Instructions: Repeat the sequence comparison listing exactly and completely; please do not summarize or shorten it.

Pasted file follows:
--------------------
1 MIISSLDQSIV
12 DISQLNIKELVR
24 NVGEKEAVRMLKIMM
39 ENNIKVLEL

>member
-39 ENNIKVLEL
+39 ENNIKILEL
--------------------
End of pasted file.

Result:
1 MIISSLDQSIV
12 DISQLNIKELVR
24 NVGEKEAVRMLKIMM
39 ENNIKVLEL

>member
-39 ENNIKVLEL
+39 ENNIKILEL